The bottom line is, the men/boys of OLSA have respect for women/girls - and will not put their boys up against girls in coed sports.   This is not the first time this has come up in this league - and it seems to be making national news this time because someone's mom wants some attention.

Related articles:
Huffington Post

Fox News

AZCentral (The Arizona Republic)

Patheos Blog


  1. I agree with your comments.  I think it was low of MPA to use the girl if they hadn't in previous games.  It is unfair for boys to have to play sports with girls.  It's wrong on so many levels.  I admire OLSA for standing on moral principle over state champonship.
    I don't allow my daughter in the girl scouts or serve at the altar for moral reasons--different reasons, but moral ones.

  2. Consider as well, the headmaster at MPA also respects the decision of OLSA. Who is making all the stink about this?

  3. I personally know the coach of MPA and he told me the reason for the girl playing and not playing. She waned to respect OLSA's values due to the fact that those games were being played on OLSA's home field. If they had meet elsewhere, she would have chosen to play. Since the State Championship was to be payed on a neutral field, she chose to play. Not to disrespect OLSA's values, but because she had earned that spot on the team. MPA would have much rather played the game win or lose. No one wants to be champion by default.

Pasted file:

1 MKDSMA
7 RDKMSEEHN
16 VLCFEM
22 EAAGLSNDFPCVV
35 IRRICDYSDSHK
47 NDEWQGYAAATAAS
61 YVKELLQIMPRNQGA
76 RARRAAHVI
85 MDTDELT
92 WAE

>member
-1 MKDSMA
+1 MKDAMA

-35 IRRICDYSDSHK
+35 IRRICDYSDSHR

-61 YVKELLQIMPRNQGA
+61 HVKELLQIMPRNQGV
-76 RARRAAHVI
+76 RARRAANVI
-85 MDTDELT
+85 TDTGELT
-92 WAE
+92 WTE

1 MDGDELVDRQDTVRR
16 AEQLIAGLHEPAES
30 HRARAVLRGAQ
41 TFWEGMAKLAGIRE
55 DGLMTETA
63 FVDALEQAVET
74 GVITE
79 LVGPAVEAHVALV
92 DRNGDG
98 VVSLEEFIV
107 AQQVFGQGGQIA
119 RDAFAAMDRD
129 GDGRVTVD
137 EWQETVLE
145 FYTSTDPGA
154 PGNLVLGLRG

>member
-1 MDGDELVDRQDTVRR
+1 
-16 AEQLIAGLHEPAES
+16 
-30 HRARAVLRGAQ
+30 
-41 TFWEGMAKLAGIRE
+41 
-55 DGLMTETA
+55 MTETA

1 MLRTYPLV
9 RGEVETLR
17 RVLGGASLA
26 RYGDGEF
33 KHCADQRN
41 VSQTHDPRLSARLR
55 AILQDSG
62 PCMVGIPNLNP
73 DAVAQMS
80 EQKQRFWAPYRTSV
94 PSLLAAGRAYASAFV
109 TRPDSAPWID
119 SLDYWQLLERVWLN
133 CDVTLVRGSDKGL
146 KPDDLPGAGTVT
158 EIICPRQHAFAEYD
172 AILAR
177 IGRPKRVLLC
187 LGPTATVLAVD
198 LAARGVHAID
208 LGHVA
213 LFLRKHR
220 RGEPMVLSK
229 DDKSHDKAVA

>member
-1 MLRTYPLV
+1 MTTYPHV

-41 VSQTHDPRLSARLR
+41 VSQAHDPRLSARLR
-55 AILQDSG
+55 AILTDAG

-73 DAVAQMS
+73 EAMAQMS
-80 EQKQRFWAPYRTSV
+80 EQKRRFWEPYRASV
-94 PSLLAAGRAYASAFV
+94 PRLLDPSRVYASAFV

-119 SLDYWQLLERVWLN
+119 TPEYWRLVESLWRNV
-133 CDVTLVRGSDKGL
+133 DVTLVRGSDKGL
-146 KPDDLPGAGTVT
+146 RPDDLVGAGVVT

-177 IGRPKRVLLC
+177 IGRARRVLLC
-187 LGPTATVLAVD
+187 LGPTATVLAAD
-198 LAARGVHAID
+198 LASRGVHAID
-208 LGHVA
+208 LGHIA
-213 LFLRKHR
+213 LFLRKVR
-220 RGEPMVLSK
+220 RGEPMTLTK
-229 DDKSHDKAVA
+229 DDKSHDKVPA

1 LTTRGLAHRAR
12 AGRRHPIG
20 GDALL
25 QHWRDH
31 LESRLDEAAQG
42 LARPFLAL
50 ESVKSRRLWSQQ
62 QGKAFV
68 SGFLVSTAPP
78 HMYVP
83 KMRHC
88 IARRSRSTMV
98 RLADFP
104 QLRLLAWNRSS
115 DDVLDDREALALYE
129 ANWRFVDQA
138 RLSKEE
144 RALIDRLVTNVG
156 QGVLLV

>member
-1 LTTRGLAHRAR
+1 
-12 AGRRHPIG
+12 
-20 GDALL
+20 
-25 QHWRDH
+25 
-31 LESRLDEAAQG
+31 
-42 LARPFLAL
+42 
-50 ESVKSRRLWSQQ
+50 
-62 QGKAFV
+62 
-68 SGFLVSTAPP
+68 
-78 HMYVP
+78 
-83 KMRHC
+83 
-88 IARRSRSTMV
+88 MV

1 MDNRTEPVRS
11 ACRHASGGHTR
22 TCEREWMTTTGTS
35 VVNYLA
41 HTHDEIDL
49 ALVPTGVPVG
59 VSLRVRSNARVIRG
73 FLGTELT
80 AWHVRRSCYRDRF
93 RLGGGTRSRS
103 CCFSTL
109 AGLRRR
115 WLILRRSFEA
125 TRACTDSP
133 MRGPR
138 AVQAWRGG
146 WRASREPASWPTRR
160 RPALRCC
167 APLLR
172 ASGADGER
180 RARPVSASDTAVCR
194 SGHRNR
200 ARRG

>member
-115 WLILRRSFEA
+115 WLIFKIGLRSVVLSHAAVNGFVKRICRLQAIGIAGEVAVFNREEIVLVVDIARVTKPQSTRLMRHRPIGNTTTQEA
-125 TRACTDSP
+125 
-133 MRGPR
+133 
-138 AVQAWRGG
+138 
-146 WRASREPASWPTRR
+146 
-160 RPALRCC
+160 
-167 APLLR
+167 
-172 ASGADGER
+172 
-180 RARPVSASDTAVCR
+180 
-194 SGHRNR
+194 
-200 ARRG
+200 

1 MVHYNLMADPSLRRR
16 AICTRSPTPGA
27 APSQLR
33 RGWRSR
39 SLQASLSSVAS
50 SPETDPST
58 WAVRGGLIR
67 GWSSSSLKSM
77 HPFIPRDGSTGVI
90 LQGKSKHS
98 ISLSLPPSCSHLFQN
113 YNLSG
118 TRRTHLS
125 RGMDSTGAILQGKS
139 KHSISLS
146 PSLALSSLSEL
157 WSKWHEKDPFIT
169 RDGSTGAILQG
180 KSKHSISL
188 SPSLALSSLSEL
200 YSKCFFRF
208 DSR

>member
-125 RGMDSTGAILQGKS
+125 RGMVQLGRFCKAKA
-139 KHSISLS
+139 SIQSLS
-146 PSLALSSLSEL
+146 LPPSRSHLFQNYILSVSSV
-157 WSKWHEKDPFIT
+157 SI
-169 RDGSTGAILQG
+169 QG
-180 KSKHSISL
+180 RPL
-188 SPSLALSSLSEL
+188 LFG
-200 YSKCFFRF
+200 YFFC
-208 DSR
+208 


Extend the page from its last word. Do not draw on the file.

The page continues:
Personally, I respect both teams and their decisions. The girl earned the right to play and OLSA has values that cannot be ignored. The outcome was destiny.

  4. Don't agree.  I admire you for sticking up for your friends, and it was a nice explanation.   But--I still don't buy it.  It wasn't "destiny", it was a cop-out.  I still think it wrong to have a girl on the team in the first place.  

  5. Interesting that my own comment did not show up here on my blog, yet it shows in the "Recent Comments" area!  I will copy it again here:
    Consider as well, the headmaster at MPA also respects the decision of OLSA. Who is making all the stink about this?  
    I sent that from my Kindle, I wonder if that has anything to do with it?

  6.  Hi Doug,
    I see the decision of OLSA to be a very good one.  She
    was not on the team when the season began.  There are good reasons for
    girls not to play baseball against boys - and I have pointed out a few
    already.  If I was a base runner on first base, I would not play as hard
    against a girl as I would against a boy.  Certainly I *could* just
    treat her as any other player, and if confronted with a base stealing
    opportunity or a double-play situation, I could just do my best to
    disrupt her - but then I would be disrespecting her as a young woman.
     No, if I were to face her in said situations, I'd have to go easy -
    take a soft slide and a greater risk of being thrown out, and/or
    assisting a double-play against my own team.  How is that fair play?
     Rather than put my team at a disadvantage, I'd rather the coach